Oil price rally as equities firm, dollar weakens

15th August 2011, Comments 0 comments

Oil prices rose sharply on Monday, reversing early losses, as stock markets firmed and the dollar weakened on easing concerns surrounding the eurozone economy, traders said.

New York's main contract, West Texas Intermediate crude for delivery in September, jumped $1.65 to $87.03 a barrel.

Brent North Sea crude for September gained $1.20 to $109.23 a barrel in late London deals.

Global stock markets were firmer on Monday, steadying after the upheaval of last week. The euro rallied against the dollar after the European Central Bank said it bought 22 billion euros of government bonds last week to help ease the pressure on Italy and Spain, pushing down their borrowing costs.

A weaker dollar makes oil priced in the US currency cheaper for holders of other currencies, pushing up demand for the commodity.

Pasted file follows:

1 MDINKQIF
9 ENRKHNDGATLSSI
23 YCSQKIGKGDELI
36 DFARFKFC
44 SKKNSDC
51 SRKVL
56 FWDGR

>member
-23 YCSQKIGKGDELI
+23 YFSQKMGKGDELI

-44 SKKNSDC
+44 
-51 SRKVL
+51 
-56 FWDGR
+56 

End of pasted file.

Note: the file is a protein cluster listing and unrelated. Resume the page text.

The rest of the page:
Crude futures had fallen earlier on Monday amid a downbeat outlook for energy demand owing to the spectre of another global recession.

Victor Shum, an analyst with Purvin and Gertz energy consultants, told AFP that he expects the oil market to stay volatile.

"I expect that the market will continue to be rocky and volatile because there's still concern about a potential return of the global economy to a recession," he said.

Crude oil meanwhile rose on Monday after last week riding the same rollercoaster as global stock markets.

"Looking back at Friday where Brent made no gains despite the positive developments in equity markets indicates that there is a careful attitude in the oil market," said Bjarne Schieldrop, a commodities analyst at Swedish bank SEB.

World Bank chief Robert Zoellick said in Australia on Sunday that investors had lost confidence in the economic leadership of several key countries and warned that global markets were consequently in a "new danger zone".

Zoellick said a convergence of events in the United States and Europe had rattled investors in countries already struggling to cap sovereign debt issues and unemployment.

"And what we've seen is that confidence is a fragile element of how the market economy works," he said.

© 2011 AFP

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